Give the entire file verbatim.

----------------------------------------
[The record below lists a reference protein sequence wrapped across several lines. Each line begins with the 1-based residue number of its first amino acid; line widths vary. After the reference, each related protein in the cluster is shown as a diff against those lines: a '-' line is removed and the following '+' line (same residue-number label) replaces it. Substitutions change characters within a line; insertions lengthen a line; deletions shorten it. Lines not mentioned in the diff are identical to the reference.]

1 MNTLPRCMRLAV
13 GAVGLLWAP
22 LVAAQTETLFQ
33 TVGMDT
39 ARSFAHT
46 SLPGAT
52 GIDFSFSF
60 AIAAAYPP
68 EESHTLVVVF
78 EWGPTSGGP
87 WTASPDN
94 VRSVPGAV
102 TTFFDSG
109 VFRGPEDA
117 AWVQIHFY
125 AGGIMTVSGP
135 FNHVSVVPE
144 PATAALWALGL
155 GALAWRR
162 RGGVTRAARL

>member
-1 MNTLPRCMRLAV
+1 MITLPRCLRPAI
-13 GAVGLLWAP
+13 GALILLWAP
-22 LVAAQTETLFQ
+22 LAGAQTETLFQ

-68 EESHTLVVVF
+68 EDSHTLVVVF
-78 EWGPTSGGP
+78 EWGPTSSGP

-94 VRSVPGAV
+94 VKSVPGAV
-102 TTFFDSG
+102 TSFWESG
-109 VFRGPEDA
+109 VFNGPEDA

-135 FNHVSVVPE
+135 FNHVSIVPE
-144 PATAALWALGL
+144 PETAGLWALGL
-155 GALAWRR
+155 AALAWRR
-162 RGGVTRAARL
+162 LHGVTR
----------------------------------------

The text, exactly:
[The record below lists a reference protein sequence wrapped across several lines. Each line begins with the 1-based residue number of its first amino acid; line widths vary. After the reference, each related protein in the cluster is shown as a diff against those lines: a '-' line is removed and the following '+' line (same residue-number label) replaces it. Substitutions change characters within a line; insertions lengthen a line; deletions shorten it. Lines not mentioned in the diff are identical to the reference.]

1 MNTLPRCMRLAV
13 GAVGLLWAP
22 LVAAQTETLFQ
33 TVGMDT
39 ARSFAHT
46 SLPGAT
52 GIDFSFSF
60 AIAAAYPP
68 EESHTLVVVF
78 EWGPTSGGP
87 WTASPDN
94 VRSVPGAV
102 TTFFDSG
109 VFRGPEDA
117 AWVQIHFY
125 AGGIMTVSGP
135 FNHVSVVPE
144 PATAALWALGL
155 GALAWRR
162 RGGVTRAARL

>member
-1 MNTLPRCMRLAV
+1 MITLPRCLRPAI
-13 GAVGLLWAP
+13 GALILLWAP
-22 LVAAQTETLFQ
+22 LAGAQTETLFQ

-68 EESHTLVVVF
+68 EDSHTLVVVF
-78 EWGPTSGGP
+78 EWGPTSSGP

-94 VRSVPGAV
+94 VKSVPGAV
-102 TTFFDSG
+102 TSFWESG
-109 VFRGPEDA
+109 VFNGPEDA

-135 FNHVSVVPE
+135 FNHVSIVPE
-144 PATAALWALGL
+144 PETAGLWALGL
-155 GALAWRR
+155 AALAWRR
-162 RGGVTRAARL
+162 LHGVTR